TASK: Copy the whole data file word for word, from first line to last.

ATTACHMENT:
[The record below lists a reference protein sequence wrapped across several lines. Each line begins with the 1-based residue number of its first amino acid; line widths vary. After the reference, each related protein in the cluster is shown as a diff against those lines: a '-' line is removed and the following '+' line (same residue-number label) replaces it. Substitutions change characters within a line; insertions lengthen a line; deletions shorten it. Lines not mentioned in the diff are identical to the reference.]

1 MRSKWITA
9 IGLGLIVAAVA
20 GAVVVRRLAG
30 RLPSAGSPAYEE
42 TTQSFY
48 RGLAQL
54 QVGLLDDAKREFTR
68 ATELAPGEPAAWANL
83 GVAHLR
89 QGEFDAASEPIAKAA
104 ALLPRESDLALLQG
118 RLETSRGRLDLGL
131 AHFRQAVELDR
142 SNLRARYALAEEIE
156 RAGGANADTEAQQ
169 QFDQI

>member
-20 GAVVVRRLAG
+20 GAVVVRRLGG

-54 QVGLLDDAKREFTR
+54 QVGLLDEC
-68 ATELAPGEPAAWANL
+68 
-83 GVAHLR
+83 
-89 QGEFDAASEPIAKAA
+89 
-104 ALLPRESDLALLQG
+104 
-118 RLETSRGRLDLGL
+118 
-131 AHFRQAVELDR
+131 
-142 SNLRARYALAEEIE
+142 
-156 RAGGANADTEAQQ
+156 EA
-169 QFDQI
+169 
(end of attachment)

[The record below lists a reference protein sequence wrapped across several lines. Each line begins with the 1-based residue number of its first amino acid; line widths vary. After the reference, each related protein in the cluster is shown as a diff against those lines: a '-' line is removed and the following '+' line (same residue-number label) replaces it. Substitutions change characters within a line; insertions lengthen a line; deletions shorten it. Lines not mentioned in the diff are identical to the reference.]

1 MRSKWITA
9 IGLGLIVAAVA
20 GAVVVRRLAG
30 RLPSAGSPAYEE
42 TTQSFY
48 RGLAQL
54 QVGLLDDAKREFTR
68 ATELAPGEPAAWANL
83 GVAHLR
89 QGEFDAASEPIAKAA
104 ALLPRESDLALLQG
118 RLETSRGRLDLGL
131 AHFRQAVELDR
142 SNLRARYALAEEIE
156 RAGGANADTEAQQ
169 QFDQI

>member
-20 GAVVVRRLAG
+20 GAVVVRRLGG

-54 QVGLLDDAKREFTR
+54 QVGLLDEC
-68 ATELAPGEPAAWANL
+68 
-83 GVAHLR
+83 
-89 QGEFDAASEPIAKAA
+89 
-104 ALLPRESDLALLQG
+104 
-118 RLETSRGRLDLGL
+118 
-131 AHFRQAVELDR
+131 
-142 SNLRARYALAEEIE
+142 
-156 RAGGANADTEAQQ
+156 EA
-169 QFDQI
+169 